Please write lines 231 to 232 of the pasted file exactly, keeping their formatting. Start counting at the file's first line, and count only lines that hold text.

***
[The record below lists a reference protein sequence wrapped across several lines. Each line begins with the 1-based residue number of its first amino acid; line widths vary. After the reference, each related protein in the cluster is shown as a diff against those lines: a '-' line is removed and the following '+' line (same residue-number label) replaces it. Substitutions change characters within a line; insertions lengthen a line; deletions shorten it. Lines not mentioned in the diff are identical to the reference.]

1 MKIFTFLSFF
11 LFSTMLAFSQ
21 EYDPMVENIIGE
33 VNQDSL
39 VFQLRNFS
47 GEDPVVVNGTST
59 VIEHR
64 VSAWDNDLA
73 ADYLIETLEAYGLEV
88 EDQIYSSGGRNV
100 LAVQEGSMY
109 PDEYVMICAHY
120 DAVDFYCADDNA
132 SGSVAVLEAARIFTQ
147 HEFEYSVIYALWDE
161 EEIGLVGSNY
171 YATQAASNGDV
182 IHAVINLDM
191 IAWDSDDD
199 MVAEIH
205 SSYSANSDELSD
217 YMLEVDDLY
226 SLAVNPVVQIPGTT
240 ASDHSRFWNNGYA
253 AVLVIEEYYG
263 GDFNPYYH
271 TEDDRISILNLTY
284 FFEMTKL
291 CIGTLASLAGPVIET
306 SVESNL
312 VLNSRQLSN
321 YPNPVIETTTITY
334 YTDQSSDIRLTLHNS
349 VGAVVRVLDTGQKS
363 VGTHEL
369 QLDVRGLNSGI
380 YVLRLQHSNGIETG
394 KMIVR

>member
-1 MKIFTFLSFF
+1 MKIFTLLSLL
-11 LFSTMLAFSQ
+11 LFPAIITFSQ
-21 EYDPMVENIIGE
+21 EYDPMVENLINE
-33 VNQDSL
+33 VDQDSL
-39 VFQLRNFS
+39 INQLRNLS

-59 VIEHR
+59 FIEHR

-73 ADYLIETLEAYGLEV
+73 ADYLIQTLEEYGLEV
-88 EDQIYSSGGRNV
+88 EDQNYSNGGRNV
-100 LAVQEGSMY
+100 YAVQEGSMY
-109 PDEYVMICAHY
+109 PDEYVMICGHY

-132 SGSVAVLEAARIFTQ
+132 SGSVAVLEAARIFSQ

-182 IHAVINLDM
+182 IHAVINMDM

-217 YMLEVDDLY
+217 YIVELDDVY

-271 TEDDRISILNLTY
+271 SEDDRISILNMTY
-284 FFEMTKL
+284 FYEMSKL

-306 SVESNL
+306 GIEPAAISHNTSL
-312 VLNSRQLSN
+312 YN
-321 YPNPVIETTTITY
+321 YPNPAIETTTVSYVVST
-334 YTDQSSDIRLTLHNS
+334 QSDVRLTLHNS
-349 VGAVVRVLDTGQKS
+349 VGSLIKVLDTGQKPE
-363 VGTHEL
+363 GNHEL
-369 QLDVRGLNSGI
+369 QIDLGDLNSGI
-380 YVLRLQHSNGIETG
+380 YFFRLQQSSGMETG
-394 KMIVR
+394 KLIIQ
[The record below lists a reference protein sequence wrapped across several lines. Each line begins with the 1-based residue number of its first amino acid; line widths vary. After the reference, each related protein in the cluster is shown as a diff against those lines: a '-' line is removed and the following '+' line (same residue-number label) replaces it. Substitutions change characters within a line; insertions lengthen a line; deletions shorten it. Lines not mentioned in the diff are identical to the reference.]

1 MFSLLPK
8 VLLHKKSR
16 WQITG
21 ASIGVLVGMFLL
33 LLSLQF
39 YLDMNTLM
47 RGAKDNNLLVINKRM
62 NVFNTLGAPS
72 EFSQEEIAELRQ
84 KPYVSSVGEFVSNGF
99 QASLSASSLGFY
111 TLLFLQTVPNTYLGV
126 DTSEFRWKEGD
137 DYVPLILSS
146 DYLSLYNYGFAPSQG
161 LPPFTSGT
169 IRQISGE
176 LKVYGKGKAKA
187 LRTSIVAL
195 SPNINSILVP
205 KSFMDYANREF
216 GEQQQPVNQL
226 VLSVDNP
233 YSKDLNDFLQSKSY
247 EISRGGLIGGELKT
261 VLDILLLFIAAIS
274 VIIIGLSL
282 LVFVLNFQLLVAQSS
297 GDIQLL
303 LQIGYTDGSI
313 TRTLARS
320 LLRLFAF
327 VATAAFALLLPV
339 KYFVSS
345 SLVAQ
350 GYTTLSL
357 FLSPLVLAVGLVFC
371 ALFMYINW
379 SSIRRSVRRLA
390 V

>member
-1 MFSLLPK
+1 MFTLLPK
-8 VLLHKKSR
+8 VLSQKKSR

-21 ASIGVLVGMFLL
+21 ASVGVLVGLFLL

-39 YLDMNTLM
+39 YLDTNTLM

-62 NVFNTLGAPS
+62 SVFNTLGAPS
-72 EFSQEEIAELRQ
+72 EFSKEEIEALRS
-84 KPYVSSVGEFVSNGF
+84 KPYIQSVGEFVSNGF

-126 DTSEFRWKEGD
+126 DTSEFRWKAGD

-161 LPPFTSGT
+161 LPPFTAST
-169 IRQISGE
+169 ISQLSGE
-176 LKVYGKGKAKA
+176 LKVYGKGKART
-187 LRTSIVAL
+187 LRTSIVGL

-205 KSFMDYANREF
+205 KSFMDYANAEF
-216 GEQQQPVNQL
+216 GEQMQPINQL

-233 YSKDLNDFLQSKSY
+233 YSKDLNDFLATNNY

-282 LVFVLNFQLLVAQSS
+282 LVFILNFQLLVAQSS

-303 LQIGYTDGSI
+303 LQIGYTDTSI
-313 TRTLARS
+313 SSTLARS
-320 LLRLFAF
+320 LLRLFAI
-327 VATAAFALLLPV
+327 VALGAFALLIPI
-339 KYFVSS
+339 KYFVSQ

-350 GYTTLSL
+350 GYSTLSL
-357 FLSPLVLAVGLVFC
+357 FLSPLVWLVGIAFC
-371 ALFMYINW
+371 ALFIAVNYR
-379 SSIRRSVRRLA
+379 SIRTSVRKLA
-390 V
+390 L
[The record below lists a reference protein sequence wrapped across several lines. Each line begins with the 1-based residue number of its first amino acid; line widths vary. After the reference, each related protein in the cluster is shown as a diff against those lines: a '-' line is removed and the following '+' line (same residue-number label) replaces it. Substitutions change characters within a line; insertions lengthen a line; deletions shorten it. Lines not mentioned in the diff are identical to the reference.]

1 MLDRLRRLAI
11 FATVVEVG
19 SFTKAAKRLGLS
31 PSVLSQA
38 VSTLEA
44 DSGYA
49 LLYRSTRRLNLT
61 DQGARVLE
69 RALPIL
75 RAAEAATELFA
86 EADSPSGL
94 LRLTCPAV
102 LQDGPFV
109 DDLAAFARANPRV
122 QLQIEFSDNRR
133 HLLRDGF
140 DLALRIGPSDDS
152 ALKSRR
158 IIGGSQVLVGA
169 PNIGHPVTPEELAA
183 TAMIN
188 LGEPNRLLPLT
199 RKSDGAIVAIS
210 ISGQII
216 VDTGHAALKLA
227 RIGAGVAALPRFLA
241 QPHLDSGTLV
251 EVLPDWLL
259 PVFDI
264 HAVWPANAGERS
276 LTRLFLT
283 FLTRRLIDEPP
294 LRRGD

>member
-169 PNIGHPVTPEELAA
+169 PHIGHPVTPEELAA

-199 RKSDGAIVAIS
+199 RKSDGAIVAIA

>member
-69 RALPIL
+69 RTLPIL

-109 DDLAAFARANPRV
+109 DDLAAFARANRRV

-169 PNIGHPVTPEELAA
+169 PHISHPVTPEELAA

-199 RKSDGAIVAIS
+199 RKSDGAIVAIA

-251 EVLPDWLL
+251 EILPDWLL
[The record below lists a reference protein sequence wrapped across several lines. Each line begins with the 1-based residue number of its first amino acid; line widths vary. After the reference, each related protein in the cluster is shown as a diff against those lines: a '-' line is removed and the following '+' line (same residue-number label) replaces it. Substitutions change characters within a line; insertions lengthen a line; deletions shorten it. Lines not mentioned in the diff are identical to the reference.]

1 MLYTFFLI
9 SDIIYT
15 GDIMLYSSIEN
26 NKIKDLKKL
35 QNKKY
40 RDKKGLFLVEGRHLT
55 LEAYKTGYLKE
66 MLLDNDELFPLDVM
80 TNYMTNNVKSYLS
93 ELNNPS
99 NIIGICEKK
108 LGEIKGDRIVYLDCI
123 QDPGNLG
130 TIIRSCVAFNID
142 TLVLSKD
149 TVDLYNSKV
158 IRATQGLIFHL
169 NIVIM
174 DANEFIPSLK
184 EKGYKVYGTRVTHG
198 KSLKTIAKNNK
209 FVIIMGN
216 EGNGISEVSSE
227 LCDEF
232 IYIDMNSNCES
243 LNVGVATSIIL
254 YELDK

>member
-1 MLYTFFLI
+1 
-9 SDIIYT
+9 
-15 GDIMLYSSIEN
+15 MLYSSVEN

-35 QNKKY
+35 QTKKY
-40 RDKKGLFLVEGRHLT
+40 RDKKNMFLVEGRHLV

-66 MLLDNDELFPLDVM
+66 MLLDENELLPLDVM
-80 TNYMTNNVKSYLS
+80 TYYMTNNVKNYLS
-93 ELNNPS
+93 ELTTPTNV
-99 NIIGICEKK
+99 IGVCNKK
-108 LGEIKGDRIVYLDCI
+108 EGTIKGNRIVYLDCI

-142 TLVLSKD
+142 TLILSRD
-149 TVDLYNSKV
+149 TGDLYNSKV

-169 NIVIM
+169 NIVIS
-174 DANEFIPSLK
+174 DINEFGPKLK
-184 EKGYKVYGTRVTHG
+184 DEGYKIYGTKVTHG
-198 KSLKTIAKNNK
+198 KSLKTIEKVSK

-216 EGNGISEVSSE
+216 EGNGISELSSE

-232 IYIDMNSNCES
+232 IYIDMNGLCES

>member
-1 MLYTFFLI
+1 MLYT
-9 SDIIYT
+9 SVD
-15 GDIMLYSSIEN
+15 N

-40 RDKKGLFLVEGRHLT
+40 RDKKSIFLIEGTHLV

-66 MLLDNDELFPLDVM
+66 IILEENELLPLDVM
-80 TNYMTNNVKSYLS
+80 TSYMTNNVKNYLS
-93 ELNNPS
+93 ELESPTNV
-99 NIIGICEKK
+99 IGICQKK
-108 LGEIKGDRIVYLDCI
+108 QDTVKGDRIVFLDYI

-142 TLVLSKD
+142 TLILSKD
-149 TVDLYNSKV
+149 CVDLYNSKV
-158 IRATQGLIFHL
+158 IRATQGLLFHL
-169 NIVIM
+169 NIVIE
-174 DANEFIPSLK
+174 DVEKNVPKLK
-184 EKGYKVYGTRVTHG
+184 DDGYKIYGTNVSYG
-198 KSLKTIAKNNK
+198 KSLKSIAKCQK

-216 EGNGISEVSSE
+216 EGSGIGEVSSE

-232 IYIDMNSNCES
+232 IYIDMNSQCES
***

-251 EVLPDWLL
+251 EILPDWLL